Some brands of wet wipes, which are used for everything from wiping babies' bottoms to removing makeup to quick house cleaning are labeled "flushable." The problem is that they're really not ~ at least not the way toilet paper is. They may be flushable but they are not biodegradable (like toilet paper) and are clogging sewer systems across the state and country. The phenomenon, which local officials call ragging, is causing major clogging problems. All it takes is one wipe to catch on a tree root or any other debris in the sewer system and then wipes or other items pile on each other causing a blockage. The wipes will go down the toilet, but that doesn't mean they are "flushable" to the point that toilet paper deteriorates. And if people think "out of sight, out of mind, it's not my problem" they are mistaken. If a main sewer line gets dammed by the pile up of wipes then eventually it will back up into private sewer lines which will cause a back up in people's homes.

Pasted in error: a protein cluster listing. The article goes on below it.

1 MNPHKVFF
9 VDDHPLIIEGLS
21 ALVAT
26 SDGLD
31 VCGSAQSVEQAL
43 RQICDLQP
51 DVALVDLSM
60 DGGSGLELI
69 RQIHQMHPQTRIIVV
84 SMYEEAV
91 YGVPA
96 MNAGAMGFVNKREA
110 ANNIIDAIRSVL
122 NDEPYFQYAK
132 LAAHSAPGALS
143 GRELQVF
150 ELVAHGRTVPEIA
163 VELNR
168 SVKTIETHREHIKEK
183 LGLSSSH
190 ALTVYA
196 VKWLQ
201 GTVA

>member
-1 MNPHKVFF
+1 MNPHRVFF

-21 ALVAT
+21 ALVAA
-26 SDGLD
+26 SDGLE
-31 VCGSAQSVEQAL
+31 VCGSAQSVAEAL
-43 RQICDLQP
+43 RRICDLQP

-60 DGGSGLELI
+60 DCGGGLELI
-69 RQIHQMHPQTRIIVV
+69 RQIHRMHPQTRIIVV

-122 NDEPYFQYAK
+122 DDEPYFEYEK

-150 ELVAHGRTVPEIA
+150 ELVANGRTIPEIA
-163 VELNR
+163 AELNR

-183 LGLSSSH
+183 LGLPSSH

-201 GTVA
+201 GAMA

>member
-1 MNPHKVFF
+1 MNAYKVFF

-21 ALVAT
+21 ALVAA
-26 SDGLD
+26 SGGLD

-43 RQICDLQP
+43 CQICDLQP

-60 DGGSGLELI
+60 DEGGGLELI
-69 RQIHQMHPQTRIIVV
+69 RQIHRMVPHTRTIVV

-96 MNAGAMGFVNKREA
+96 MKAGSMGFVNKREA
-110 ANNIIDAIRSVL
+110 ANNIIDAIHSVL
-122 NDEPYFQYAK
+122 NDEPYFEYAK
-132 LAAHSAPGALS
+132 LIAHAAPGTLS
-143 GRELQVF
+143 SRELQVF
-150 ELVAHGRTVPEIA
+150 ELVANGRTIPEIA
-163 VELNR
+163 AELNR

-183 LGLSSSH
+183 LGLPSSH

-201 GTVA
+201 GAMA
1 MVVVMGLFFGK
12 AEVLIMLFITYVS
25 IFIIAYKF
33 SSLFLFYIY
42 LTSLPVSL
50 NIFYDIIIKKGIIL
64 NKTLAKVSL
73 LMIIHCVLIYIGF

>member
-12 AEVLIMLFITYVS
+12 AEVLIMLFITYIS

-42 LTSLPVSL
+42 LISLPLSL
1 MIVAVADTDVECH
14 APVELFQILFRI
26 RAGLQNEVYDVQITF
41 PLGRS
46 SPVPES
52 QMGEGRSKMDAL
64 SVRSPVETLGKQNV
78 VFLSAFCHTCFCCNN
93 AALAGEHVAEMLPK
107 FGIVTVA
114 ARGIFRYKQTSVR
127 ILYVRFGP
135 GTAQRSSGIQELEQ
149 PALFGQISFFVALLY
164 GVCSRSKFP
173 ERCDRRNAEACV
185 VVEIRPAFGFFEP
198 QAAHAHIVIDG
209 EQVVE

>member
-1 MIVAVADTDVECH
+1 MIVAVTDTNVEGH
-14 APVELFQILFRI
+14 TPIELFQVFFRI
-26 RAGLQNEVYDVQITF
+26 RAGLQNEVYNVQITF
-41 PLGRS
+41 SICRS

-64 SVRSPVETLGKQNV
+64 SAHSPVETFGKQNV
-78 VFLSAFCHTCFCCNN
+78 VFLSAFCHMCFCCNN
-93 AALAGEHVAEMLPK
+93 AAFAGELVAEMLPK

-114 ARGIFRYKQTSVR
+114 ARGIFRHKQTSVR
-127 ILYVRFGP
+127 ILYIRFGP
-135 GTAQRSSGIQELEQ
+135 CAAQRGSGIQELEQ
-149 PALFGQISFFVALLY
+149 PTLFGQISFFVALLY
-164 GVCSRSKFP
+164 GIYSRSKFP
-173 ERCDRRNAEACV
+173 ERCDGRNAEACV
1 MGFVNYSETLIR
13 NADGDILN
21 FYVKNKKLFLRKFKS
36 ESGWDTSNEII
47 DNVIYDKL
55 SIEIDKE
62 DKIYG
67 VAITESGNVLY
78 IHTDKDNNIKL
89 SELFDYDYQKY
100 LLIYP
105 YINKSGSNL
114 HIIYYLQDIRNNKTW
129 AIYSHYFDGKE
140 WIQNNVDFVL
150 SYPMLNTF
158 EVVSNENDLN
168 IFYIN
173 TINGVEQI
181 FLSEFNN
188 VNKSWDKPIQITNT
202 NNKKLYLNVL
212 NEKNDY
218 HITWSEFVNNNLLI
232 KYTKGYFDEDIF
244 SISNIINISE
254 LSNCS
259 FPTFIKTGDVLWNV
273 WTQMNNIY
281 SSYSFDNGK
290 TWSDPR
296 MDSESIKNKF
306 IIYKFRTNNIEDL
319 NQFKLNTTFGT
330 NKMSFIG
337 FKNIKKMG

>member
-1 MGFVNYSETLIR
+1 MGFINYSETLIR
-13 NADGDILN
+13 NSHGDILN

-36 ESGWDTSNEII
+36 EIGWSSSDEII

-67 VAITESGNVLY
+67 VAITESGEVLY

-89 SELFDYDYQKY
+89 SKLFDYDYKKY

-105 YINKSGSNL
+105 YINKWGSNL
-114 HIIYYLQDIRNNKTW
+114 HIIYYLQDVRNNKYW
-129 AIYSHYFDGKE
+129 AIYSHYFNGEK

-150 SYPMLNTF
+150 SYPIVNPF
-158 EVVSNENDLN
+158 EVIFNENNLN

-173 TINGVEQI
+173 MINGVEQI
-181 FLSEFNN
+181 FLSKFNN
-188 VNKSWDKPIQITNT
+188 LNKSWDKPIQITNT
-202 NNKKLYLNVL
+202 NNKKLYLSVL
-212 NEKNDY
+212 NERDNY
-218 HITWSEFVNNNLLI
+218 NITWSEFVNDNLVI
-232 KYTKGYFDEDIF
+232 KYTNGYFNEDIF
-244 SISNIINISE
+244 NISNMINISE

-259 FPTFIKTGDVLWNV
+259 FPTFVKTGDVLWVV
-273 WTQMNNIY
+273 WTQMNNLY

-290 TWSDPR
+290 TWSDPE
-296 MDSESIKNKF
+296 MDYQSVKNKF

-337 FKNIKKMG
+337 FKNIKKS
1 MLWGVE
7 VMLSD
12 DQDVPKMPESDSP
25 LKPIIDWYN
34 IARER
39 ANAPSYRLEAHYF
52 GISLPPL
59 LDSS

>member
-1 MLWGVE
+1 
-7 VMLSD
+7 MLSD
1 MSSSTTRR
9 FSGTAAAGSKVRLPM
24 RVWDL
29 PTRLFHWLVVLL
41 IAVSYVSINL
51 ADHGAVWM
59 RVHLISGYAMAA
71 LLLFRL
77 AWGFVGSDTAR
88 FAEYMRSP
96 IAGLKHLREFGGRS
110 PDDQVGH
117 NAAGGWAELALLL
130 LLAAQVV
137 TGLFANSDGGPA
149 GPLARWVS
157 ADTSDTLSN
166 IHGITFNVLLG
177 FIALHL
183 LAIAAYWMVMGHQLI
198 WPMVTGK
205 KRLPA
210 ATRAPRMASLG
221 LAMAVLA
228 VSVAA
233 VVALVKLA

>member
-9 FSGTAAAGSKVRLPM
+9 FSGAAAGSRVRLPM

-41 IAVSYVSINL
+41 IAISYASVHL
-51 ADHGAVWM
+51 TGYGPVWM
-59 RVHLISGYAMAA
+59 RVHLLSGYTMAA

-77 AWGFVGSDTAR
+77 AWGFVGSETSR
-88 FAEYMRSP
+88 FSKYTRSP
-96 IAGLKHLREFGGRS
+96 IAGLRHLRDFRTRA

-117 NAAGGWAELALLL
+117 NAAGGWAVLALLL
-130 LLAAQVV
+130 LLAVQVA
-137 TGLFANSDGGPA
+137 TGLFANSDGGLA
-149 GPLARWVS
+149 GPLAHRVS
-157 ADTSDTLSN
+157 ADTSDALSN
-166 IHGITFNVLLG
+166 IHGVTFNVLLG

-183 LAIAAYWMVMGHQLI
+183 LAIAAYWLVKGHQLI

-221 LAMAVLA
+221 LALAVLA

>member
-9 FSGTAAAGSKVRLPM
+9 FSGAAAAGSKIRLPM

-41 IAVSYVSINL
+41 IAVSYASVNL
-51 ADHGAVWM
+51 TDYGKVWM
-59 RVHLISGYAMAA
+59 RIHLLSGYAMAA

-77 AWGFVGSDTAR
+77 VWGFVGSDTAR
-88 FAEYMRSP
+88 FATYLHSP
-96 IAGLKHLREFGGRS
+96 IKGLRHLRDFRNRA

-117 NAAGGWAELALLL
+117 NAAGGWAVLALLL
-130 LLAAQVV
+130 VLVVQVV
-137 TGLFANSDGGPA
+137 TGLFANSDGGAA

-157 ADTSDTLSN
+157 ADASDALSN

Unfortunately the most frequently found items in sewer systems are paper towels/napkins, baby wipes, feminine hygiene products and household wipes which don't deteriorate like toilet paper does. The only items that should be flushed is toilet paper and human waste; please throw everything else in the garbage.